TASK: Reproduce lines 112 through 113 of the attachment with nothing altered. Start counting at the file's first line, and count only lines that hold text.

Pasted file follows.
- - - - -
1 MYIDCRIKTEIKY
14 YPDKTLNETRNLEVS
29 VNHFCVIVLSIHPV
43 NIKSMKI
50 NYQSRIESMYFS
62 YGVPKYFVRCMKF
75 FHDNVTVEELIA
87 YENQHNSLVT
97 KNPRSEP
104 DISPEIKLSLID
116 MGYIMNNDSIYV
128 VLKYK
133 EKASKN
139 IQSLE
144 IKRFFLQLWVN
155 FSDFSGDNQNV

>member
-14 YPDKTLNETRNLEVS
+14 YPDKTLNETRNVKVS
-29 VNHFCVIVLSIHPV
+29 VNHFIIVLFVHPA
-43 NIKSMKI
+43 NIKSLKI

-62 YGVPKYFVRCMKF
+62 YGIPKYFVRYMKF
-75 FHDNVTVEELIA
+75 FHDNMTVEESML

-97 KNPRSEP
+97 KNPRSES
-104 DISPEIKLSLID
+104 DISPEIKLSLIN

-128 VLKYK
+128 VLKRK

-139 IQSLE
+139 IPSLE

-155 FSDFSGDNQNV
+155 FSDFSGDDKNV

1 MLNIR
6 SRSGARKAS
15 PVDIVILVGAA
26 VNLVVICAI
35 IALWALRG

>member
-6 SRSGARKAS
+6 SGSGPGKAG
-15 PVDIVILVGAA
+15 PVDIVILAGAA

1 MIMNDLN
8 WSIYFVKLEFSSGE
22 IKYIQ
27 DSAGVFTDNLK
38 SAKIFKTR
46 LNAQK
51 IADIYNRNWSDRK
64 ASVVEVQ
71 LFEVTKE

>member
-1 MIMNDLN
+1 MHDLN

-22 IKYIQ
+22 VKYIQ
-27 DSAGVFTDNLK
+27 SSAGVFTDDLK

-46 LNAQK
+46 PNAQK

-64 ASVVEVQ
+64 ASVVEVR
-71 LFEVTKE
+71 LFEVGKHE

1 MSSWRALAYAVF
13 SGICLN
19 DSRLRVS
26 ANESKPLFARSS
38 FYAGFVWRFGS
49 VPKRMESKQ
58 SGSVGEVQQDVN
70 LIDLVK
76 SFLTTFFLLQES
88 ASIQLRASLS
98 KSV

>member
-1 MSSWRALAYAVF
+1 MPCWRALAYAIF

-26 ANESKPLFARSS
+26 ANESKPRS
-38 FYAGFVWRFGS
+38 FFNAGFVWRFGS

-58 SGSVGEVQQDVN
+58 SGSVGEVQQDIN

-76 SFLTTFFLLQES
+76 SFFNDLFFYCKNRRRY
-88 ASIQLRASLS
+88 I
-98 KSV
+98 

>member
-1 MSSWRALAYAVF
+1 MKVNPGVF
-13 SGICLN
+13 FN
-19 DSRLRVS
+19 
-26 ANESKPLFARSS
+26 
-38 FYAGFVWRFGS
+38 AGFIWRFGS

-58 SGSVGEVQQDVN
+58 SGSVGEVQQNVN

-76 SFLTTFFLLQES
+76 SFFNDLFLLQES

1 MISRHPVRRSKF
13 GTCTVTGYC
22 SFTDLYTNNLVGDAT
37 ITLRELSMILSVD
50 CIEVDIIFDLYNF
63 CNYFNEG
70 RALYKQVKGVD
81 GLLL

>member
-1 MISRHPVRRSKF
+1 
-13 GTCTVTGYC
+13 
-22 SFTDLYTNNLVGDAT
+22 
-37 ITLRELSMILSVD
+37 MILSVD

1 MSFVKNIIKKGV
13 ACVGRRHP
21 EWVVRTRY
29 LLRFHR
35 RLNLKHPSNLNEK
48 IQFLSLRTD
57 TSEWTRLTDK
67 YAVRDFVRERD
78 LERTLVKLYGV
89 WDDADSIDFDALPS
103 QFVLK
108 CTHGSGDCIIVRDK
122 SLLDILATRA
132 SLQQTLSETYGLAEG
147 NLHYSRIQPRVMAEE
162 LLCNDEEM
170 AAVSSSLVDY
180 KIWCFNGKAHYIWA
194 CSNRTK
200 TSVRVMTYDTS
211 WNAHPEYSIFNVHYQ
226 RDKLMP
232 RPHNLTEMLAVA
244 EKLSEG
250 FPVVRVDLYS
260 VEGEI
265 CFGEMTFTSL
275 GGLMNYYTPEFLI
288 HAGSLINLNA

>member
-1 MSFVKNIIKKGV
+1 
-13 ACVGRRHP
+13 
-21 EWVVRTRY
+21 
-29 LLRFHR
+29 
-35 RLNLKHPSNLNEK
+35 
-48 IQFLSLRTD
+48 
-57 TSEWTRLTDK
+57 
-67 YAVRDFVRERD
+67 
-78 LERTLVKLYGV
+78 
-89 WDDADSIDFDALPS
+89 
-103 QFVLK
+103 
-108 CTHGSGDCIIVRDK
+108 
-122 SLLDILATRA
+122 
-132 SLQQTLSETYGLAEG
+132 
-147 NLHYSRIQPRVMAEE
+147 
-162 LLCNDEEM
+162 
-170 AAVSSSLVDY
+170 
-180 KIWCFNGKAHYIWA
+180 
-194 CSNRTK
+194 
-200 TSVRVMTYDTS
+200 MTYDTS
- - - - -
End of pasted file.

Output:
13 GTCTVTGYC
22 SFTDLYTNNLVGDAT